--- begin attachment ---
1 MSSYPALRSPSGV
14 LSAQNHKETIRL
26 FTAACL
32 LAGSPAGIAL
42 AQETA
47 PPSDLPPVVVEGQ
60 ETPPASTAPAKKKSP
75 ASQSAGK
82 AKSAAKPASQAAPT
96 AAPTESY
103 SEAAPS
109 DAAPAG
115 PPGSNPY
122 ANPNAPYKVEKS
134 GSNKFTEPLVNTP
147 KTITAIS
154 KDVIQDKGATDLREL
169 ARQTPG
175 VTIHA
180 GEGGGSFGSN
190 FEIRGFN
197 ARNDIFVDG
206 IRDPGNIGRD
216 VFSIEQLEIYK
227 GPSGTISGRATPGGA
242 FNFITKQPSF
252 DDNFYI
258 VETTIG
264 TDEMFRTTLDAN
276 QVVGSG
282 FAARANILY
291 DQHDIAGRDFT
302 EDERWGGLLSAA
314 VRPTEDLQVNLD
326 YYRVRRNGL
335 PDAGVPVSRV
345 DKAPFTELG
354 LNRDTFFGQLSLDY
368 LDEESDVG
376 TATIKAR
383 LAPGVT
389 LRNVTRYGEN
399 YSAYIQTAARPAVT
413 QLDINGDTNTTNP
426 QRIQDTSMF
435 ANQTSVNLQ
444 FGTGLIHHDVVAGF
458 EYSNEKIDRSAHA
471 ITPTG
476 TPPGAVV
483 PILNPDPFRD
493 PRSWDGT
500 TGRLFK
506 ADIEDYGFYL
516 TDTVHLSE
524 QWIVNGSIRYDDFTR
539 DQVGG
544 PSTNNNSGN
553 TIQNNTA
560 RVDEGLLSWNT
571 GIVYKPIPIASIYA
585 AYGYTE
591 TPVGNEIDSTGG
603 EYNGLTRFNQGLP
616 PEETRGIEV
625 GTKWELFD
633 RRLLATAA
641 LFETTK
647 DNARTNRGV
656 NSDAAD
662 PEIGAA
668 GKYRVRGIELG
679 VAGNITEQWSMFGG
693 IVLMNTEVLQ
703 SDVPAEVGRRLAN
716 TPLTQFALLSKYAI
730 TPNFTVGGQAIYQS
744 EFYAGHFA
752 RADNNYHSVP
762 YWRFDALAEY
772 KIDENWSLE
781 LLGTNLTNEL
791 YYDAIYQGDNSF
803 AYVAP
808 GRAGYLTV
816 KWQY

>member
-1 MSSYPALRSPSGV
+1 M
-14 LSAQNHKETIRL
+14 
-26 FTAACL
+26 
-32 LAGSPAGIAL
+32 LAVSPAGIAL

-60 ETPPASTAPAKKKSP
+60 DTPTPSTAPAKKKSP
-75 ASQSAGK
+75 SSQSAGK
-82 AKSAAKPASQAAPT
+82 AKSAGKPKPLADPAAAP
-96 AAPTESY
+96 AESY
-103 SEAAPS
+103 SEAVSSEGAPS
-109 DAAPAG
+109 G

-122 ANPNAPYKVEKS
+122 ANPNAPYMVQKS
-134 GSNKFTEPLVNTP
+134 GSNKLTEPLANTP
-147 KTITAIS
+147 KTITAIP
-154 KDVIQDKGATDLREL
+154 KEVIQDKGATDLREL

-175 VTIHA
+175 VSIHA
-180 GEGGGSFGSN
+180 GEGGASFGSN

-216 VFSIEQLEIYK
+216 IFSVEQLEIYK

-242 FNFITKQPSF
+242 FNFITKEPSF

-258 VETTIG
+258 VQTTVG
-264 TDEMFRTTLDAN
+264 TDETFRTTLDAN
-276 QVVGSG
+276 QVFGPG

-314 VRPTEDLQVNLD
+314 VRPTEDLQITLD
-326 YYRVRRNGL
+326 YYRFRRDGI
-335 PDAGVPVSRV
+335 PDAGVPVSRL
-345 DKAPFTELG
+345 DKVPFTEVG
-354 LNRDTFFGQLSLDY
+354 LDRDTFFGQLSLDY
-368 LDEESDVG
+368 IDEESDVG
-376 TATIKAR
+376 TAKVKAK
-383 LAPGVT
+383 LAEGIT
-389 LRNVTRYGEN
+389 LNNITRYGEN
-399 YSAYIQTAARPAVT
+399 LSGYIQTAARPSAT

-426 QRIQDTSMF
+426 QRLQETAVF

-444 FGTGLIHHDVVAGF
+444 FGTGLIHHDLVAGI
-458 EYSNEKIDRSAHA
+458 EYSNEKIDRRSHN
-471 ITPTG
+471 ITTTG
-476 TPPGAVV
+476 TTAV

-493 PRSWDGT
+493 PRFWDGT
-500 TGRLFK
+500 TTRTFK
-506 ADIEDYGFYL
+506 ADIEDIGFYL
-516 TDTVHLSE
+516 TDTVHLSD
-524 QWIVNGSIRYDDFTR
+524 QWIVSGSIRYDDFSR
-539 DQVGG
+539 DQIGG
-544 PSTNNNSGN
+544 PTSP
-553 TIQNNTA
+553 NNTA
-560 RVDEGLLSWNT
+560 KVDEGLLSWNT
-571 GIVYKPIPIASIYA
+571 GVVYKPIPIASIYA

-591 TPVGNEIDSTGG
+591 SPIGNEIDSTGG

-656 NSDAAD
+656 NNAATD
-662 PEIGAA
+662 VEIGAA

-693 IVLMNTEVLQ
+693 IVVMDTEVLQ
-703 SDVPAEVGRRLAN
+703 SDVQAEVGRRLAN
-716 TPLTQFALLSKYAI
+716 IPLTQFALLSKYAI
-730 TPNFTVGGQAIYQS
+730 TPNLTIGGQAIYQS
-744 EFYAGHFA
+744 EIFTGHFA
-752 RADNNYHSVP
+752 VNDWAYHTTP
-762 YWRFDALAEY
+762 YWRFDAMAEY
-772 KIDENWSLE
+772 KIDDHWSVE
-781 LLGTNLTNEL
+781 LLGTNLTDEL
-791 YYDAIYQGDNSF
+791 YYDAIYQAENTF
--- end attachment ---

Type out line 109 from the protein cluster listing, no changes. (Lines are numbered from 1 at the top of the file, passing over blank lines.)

+122 ANPNAPYMVQKS